# Statistics and Morals and Bayesian Analysis

• Updated May 15, 2021
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Google’s translation of specific words, is purely based on statistics and differs from real-life interpretations. When examining the Turkish pronoun “o” it can be directly translated to “One”. In sentences concerning professions like one is a doctor and one is a nurse, Google translates the “o” as “He is a doctor” and “She is a nurse” based on statistics registered inside the computer.

I found it intriguing that since men are most likely to become doctors and women to become nurses, that the computer automatically designates genders to the professions. Is it okay that our computers are relying on these massive group statistics and automatically changing information to match them? Should we rely on group statistics as a basis for everyday information? When concerning a man and a woman who is more likely to be the surgeon performing surgery? Although a woman is perfectly capable of performing surgery, when you examine the group statistics, a man is most likely to be performing surgery.

According to the statistics, the likelihood of the person performing the surgery being a man outweighs that of a woman. These large groups of statistics can be referred to as the Bayesian analysis. The Bayesian analysis works by creating two predictions based on common results. Another potential answer to the question who is more likely to be a doctor is that there is an equal chance for both a woman or a man to be a doctor. This answer is rooted in the constitutions that state that men and women should be treated equally and therefore entitled to the same opportunities.

Yet there still is a dramatic double standard that exists concerning men and women getting hired for jobs. Woman are less likely to be hired for certain positions or even receive promotions. They experience huge disparities in pay and are considered lower than a lot of men. There is a huge issue whether we should regard the Bayesian analysis or not because it lacks morals. When concerning the job industry, women are completely disregarded, and men will always be selected to be more likely to have a job. It is purely based on statistics, yet is morally flawed.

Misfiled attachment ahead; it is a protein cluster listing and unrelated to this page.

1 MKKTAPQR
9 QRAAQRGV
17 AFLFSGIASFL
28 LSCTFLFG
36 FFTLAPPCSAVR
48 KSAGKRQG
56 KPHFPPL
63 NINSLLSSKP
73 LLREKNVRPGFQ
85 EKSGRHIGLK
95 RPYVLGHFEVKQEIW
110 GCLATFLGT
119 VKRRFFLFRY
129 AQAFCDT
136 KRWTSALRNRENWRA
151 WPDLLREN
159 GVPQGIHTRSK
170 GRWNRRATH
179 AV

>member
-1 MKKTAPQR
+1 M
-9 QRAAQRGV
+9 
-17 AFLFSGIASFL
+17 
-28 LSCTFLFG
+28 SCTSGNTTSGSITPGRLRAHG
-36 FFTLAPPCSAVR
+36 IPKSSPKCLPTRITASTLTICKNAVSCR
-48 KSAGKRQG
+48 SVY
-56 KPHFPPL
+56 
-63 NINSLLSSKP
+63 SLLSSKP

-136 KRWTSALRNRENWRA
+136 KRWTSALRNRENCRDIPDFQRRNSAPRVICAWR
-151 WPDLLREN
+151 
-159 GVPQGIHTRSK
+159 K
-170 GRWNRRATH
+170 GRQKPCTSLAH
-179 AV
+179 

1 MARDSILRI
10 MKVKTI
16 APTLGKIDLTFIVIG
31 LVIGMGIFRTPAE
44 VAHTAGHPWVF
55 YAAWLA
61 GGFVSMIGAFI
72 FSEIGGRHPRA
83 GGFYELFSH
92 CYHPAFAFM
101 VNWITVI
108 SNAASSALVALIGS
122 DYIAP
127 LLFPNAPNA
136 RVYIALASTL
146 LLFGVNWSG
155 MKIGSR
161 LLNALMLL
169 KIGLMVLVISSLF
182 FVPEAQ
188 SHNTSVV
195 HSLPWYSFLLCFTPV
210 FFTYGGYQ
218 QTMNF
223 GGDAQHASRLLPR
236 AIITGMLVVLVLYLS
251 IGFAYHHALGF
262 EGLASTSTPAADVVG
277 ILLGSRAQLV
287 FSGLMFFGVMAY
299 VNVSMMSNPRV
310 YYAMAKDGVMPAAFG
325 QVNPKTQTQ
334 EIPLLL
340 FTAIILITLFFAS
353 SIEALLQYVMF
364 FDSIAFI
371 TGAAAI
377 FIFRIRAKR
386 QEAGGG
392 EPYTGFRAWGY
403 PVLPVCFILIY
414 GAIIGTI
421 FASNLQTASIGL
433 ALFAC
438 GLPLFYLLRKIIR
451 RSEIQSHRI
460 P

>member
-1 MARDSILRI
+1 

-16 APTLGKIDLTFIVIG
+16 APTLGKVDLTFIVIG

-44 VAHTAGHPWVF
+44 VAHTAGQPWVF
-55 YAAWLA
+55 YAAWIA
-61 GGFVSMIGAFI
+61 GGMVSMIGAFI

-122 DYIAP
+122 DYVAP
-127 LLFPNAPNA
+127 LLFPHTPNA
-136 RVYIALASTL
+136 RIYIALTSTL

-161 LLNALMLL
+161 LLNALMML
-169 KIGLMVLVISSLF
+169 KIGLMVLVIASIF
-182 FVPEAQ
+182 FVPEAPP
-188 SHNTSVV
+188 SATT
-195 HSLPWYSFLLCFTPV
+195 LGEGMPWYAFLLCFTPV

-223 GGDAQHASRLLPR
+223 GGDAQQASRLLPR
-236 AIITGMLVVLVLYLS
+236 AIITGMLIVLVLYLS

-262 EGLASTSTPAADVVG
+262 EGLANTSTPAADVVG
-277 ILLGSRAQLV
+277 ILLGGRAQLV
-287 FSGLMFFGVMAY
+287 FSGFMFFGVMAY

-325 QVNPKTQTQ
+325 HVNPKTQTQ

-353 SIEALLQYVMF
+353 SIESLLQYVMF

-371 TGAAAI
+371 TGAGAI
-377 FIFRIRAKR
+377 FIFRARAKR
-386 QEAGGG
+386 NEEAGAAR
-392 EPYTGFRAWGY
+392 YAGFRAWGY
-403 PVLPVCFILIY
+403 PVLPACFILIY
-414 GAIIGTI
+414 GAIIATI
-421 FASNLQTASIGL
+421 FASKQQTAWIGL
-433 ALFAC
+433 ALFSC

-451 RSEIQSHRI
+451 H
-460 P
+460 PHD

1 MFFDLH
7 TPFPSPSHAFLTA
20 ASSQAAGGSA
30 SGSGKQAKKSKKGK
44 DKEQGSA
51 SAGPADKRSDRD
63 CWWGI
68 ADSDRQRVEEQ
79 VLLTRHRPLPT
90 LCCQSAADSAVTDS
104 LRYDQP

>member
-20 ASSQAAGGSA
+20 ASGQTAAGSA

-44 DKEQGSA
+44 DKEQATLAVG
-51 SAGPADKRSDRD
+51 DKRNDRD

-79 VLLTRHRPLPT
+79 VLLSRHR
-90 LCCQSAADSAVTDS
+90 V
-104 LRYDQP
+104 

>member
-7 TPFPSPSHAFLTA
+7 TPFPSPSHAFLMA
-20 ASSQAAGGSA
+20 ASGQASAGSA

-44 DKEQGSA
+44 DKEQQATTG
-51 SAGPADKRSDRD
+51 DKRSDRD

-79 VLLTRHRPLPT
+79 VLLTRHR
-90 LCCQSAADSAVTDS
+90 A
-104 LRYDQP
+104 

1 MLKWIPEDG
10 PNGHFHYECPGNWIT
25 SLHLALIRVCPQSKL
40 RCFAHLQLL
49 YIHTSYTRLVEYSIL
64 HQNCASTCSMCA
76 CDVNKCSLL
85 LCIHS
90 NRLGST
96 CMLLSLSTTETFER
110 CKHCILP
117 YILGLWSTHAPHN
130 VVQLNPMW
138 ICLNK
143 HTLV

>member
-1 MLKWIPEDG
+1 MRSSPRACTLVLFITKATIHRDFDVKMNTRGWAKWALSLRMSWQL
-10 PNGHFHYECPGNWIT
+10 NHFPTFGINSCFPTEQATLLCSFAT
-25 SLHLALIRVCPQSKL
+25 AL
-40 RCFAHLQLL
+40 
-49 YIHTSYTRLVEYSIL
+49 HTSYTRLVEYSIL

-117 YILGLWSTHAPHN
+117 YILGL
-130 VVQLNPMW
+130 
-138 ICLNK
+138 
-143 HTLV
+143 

I believe that the Bayesian analysis has some truth to it, yet it isn’t very fair. It will always leave someone receiving unequal recognition and be at fault for the other party. In the case for men being more likely to have a job over women, the statement may be true yet it is not necessarily fair. The debate between statistics and morals is extremely complex. A study was conducted to prove this theory, by introducing the Bayesian judgement to the “male-dominated” profession of being a doctor. The study involved 199 participants (95 men and 104 women).

The people selected whether they thought a doctor was most likely to be a man or a woman or if they were both equally as likely. They then learned about Person “X” who stated a man is more likely to be a doctor than a woman. The people were able to select whether they agreed or disagreed with that statement. The results were shocking. 93% of the participants stated that men and woman are both equally as likely to be a doctor. This decision is very similar to the egalitarian judgement. Whereas 7% agreed with the Bayesian judgement that stated that the man is most likely to be a doctor. The participants perceived person “X” negative and deemed them unfair.

Personally, I believe that morals will always come before statistics. I believe that men and women are both equally as likely to receive jobs in this day and age. I believe that women are making tremendous progress and that they are equal to men. I disagree with the Bayesian analysis. I will continue to pick morals over data because I disagree with the inequality that some statistics pose. There should be no limitations on anyone.

Cite this paper

Statistics and Morals and Bayesian Analysis. (2021, May 15). Retrieved from https://samploon.com/statistics-and-morals-and-bayesian-analysis/

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